Question: Yet another couple we know is getting divorced. It’s scary for me because they seemed so happy. How can my husband and I make sure we don’t become a statistic?
There’s no doubt about it: Long-term love can be hard to sustain. The latest Statistics Canada numbers reveal that more than a third of Canadian marriages end in divorce. According to some surveys, the rates are even higher for second ‘I Do’s.’ Women today are twice as likely to seek divorce as men, and the reasons for wanting out have changed. A large proportion of women cite a lack of quality time and connection to their partner as the cause. Individual satisfaction and personal growth have become paramount for many women, and marriage is now about companionship rather than money and security.
So how to keep that flame burning? I tell my clients it’s not easy to create passion that lasts for life, and it takes time and effort. But the investment in your relationship will yield great intimacy returns. Two key strategies to start with: Talk more and make love more.
Research by John Gottman, a couples therapist and the author of The Seven Principles for Making Marriage Work, found that successful couples make time to talk daily. They buffer their relationship from the stressors of life by sharing daily concerns in a conversation averaging 45 minutes. Then they move on and just spend time as a couple: taking the dog for a walk, making dinner together. And your mother was right: Be kind and considerate. Speaking to your partner in a critical or contemptuous manner is a leading predictor of divorce. Speak to your spouse the way you would a valued friend. Communication depends more on the tone of your voice and your body language than it does on the words.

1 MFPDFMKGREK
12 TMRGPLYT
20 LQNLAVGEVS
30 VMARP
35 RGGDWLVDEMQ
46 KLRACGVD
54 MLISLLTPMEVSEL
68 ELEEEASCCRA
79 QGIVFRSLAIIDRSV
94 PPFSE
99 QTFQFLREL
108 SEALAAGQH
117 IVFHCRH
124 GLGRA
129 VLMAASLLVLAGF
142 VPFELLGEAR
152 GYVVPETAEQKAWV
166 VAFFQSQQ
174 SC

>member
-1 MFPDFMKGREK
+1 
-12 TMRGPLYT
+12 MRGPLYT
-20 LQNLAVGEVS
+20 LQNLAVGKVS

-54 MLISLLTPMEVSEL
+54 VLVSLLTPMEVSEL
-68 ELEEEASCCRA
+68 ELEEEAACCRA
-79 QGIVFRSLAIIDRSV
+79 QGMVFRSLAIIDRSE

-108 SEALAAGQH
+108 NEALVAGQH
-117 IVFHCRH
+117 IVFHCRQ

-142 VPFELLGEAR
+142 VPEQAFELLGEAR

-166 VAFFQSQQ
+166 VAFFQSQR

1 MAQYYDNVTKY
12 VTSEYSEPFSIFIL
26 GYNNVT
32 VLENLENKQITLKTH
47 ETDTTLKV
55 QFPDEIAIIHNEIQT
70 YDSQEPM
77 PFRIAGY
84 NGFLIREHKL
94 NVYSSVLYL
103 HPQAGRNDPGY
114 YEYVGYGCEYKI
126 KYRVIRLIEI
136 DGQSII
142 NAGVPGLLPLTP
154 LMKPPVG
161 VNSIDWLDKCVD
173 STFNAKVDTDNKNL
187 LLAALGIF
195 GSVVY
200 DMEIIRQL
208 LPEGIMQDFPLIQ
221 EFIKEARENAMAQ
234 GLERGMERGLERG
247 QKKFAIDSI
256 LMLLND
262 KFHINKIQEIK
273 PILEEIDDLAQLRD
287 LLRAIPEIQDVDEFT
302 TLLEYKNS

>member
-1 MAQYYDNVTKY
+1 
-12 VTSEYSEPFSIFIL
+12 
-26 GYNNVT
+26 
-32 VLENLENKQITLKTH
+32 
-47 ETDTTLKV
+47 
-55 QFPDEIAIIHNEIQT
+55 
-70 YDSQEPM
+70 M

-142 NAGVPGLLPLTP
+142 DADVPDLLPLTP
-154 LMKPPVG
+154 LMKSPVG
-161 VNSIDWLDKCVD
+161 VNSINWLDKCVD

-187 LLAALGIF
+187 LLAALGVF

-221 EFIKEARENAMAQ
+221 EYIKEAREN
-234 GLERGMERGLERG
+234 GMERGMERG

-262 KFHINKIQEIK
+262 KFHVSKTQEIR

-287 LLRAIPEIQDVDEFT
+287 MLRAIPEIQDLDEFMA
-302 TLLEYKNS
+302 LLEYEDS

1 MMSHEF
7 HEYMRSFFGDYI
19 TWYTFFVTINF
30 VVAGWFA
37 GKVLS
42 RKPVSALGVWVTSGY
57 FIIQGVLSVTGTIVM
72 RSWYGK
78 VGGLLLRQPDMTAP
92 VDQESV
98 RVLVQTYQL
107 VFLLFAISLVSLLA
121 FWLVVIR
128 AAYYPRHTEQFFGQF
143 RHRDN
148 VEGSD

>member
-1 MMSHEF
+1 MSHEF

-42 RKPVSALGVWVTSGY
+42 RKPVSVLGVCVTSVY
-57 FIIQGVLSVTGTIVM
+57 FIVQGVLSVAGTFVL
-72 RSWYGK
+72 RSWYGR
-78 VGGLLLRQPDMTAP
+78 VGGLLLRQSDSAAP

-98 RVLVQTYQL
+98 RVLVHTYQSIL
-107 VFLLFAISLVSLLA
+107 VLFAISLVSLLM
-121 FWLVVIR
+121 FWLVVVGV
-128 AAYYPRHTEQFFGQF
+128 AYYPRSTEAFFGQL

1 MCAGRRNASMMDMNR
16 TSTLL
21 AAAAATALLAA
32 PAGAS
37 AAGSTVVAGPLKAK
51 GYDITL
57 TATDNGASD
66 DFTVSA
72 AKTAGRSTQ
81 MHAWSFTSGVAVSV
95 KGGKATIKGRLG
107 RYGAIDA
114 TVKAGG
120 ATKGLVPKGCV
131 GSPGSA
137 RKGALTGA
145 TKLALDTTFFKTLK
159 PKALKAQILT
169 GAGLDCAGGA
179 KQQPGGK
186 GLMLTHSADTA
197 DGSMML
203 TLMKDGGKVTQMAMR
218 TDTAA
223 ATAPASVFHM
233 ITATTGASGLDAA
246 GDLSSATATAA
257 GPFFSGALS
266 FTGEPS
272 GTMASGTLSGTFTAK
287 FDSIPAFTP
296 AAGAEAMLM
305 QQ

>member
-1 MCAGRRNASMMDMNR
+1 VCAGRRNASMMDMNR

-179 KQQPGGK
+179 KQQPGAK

Lasting passion is created. Carve out time to be together and, yes, schedule sex. Regular lovemaking, at least twice a week, creates an intimate bond you don’t have with anyone else. I teach couples to make their sex life their hobby. Think about it: We carve out time for our hobbies, we don’t consider them work, and we want to learn more to become good at them. If you look at your priorities, chances are you spend more time and energy on your garden than on your sex life. It’s time to change that. Watch videos on maintaining a healthy sex life, or join a couples’ workshop. Take the fitness of your love life as seriously as you take the fitness of your body. If your marriage is in trouble, call your provincial psychological association and find a couples therapist to work with.
The good news? Passion can last, and become stronger. It just needs a little workout regimen.
Cheryl Fraser, Ph.D., is a psychologist and sex therapist who lives in Duncan, B.C. She teaches a couples’ workshop, the Awakened Lover Weekend. What do you think? Do you have your own advice to share?
This article originally appeared in the September 2010 issue of Best Health. Subscribe today to get the full Best Health experience’and never miss an issue!’and make sure to check out what’s new in the latest issue of Best Health.